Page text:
18. The sealing composition of claim 17 wherein the latex has a styrene/butadiene weight ratio of about 25:75, with the styrene/butadiene copolymer suspended in a 50% by weight aqueous emulsion.
19. The sealing composition of claim 16 wherein the latex is present in a range of 41% to 90% by weight of the sealing composition.
20. The sealing composition of claim 16 wherein the dithio carbamate is present in a range of 0.1% to 2% by weight of the latex in the sealing composition.
21. The sealing composition of claim 16 wherein the zinc oxide is present in a range of 2% to 5% by weight of the latex in the sealing composition.
22. The sealing composition of claim 16 wherein the sulfur is present in a range of 1% to 4% by weight of the latex in the sealing composition.
23. The sealing composition of claim 16 further comprising stearic acid.
24. The sealing composition of claim 23 wherein the stearic acid is present in a range of 0.1% to 2% by weight of the latex in the sealing composition.
25. The sealing composition of claim 16 further comprising a weighting agent.
26. The sealing composition of claim 25 wherein the weighting agent is present in a range of 0.1% to 150% by weight of the latex in the sealing composition.
27. The sealing composition of claim 16 further comprising acetylenic alcohol.
28. The sealing composition of claim 27 wherein the acetylenic alcohol is present in a range of 0.001% to 0.2% by weight of the latex in the sealing composition.
29. The sealing composition of claim 16 further comprising a foaming agent.
30. The sealing composition of claim 29 wherein the foaming agent is present in a range of 2% to 4% by weight of the latex in the sealing composition.
Description
BACKGROUND

[0001] The present embodiment relates generally to a composition for sealing a subterranean zone penetrated by a well bore.

[0002] In the drilling and completion of an oil or gas well, a composition is often introduced in the well bore for cementing casing or pipe strings. In this process, known as “primary cementing,” a composition is pumped into the annular space between the walls of the well bore and the pipe string. The composition sets in the annular space, supporting and positioning the pipe string, and forming a substantially impermeable barrier which divides the well bore into subterranean zones. After primary cementing, the undesirable migration of fluids between zones is prevented. Likewise, compositions are often subsequently introduced into a subterranean zone for remedial operations to recover circulation or to plug the well bore. Most remedial operations comprise introducing a composition into the well bore to reestablish a seal between the zones.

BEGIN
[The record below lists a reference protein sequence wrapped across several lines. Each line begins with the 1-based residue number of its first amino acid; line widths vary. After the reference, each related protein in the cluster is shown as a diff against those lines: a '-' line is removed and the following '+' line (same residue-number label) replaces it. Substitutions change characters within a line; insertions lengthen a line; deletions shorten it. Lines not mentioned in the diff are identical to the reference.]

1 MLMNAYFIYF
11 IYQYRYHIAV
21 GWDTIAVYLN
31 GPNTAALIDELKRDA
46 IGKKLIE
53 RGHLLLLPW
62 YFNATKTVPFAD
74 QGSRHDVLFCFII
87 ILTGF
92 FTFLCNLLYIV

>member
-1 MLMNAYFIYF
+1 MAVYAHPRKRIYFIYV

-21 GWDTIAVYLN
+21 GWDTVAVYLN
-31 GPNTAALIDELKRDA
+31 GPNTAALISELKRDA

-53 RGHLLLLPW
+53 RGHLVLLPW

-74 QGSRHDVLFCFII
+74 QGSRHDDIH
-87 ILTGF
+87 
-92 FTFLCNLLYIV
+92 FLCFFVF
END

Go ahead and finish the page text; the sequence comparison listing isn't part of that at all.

[0003] Previously, a variety of cement compositions have been used for cementing. However, cement is undesirable for use with expandable casing. After the expandable casing is placed down hole, a mandrel is run through the casing to expand the casing, and expansions up to twenty five percent are possible. As cement is incompressible, expansion of the casing can lead to crushing of the cement, and consequent loss of effectiveness regarding the zones. Therefore, a composition with comparable strength to cement, but greater elasticity and compressibility is required for cementing expandable casing.

DESCRIPTION